Putin: Foes Must Pay for Russian Gas in Rubles

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Pool Sputnik Kremlin / Associated Press

European natural gas prices rose on Wednesday as President Vladimir Putin announced that Moscow would require "unfriendly" countries to pay for imports of Russian gas in rubles.

Gas prices had already started the day higher in anticipation of new proposals from the European Commission to protect consumers from high energy prices.

Putin said Moscow will insist on payment in rubles for its energy exports after Western countries froze Russian foreign currency reserves held by their central banks. The requirement will be rolled out for pipeline gas exports first.

Russia will continue to supply agreed volumes of gas and adhere to all other conditions of its supply contracts, he said.

"The changes will affect only currency payments, which will be changed to Russian rubles."

Most of Gazprom's exports are currently paid in euros or dollars.

Putin gave Russia's central bank and the government a week to prepare the necessary regulatory framework. Gazprom will also have to amend its supply contracts.

The April Dutch TTF gas futures contract was trading at €114.30 per megawatt hour ($36.95 per million Btu) late on Wednesday, up almost €16 from Tuesday.

It wasn't immediately clear whether non-EU Turkey, Serbia and Bosnia — which are not on Russia's list of "unfriendly" countries — will also be required to shift to rubles.

Payments for Russia's gas exports have continued to bring crucial foreign currency into the increasingly isolated country, which has been hit hard by sanctions imposed by the US, EU and the UK in response to Putin's invasion of Ukraine.

Market sources said the switch to rubles may not change much in practice, although buyers would need to buy rubles to purchase the gas.

Consultancy Rystad Energy said the move appeared to be "an attempt to prop up the ruble" by forcing Gazprom's customers to buy the Russian currency.

A gas contract manager at a European company told Energy Intelligence he sees no reason why European buyers should be obliged to pay in rubles, given that Gazprom cannot unilaterally change the currency of its long-term supply contracts.

"Either the parties enter into a formal dispute ... or it will be a violation of the contract," he said.

Other industry insiders told Energy Intelligence that the Russian move looked like an attempt to shield itself from a potential tightening of Western restrictions on the use of dollars or euros in transactions with Russia.

Brussels Reveals Market Intervention Options

Separately, the European Commission presented a list of regulatory options on Wednesday to counter high energy prices.

These could include wholesale gas and electricity price caps, a joint gas procurement platform and a new mandatory gas storage requirement.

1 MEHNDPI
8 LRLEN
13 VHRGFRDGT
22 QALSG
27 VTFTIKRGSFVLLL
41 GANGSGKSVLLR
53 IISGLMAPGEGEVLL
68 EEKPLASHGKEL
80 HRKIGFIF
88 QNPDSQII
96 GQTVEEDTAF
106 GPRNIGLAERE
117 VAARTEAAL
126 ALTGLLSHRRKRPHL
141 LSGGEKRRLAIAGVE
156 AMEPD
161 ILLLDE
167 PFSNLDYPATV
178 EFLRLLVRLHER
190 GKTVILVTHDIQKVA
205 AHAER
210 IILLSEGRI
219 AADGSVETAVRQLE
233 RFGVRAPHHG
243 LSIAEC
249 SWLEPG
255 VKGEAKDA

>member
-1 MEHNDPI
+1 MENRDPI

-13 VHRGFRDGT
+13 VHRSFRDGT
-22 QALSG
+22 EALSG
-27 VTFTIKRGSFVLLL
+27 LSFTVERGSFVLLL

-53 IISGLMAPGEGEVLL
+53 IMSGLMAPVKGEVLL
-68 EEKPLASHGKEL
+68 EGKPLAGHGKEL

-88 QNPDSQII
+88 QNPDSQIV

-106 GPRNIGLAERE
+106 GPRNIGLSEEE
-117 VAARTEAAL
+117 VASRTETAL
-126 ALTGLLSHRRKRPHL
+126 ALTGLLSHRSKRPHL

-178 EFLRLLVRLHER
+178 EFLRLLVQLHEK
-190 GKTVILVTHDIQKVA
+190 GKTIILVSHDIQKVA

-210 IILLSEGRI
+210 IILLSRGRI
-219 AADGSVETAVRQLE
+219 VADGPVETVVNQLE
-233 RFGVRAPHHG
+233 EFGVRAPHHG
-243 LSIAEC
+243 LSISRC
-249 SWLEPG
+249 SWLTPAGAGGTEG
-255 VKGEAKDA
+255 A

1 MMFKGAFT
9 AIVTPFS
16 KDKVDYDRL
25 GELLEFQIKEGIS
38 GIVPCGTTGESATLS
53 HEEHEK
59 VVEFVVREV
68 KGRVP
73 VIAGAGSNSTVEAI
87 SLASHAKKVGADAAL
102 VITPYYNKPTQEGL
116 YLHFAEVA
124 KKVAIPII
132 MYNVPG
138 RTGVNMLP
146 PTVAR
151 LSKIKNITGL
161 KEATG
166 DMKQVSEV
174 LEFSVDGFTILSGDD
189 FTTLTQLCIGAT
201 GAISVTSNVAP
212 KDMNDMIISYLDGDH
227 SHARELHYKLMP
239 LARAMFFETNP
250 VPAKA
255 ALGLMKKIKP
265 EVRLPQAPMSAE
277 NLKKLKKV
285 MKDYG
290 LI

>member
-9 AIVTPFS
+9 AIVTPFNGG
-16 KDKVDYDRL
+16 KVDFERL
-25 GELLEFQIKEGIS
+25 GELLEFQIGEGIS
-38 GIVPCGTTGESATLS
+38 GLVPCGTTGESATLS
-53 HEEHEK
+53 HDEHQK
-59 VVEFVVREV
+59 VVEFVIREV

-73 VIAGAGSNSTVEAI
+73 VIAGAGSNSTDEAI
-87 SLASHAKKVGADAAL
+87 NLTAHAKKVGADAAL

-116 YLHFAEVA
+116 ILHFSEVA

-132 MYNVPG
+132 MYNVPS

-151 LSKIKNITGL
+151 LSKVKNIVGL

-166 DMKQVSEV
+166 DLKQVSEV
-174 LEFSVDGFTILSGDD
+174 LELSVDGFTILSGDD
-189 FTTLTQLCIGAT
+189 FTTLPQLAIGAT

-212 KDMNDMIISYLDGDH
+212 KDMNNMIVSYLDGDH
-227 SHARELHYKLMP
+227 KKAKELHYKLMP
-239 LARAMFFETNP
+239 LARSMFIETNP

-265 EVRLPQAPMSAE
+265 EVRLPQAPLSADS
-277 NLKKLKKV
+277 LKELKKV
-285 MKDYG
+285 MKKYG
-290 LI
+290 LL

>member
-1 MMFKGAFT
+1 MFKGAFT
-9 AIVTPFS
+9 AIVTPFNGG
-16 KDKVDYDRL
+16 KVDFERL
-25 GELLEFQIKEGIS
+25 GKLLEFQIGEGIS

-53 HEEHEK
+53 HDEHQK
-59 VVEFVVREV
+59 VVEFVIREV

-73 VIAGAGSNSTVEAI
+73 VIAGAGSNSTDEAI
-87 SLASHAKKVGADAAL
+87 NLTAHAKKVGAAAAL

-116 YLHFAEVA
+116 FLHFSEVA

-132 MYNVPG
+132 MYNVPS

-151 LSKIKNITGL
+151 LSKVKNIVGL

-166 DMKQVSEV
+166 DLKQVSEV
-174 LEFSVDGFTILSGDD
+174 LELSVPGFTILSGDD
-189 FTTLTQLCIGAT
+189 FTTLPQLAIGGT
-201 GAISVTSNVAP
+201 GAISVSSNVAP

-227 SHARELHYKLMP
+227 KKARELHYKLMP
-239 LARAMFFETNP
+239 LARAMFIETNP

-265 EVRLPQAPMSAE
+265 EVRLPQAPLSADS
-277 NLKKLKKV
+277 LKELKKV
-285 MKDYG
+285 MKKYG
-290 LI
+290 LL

None of these short-term proposals represent a "silver bullet" and all "carry advantages and drawbacks," the commission said. It will follow up with proposals for medium-term structural measures in May.

Brussels wants to create a task force on joint EU gas purchases to secure imports of gas, LNG and hydrogen at affordable prices.

A joint negotiating team led by the commission will hold talks with gas suppliers and seek "energy partnerships" with companies in the Mediterranean, Africa, the Middle East and the US.

The commission has also proposed a requirement for natural gas storage facilities to be filled to 80% of capacity by Nov. 1, 2022 and 90% of capacity on the same date in 2023 and subsequent years.

European market players had been concerned that a 90% target for this year would be too challenging as the region seeks to reduce dependence on Russian gas imports at a time when storage volumes are at exceptionally low levels.

On Mar. 21 EU gas stocks stood at 284.2 terawatt hours (27 billion cubic meters), or just 25.6% of capacity, according to Gas Infrastructure Europe.

Wholesale gas price caps could also be considered, but Brussels sees that as a last resort because it could adversely affect security of supply.

The commission has also proposed that EU member states could set up an entity to buy electricity in the wholesale market at competitive prices and supply it to certain consumers below market price.

Other options include compensating power generators for high fossil fuel costs or setting a price ceiling that certain baseload power generators could charge — essentially a tax on windfall profits.

Policy and Regulation, Gas Prices, Gas Supply, Sanctions
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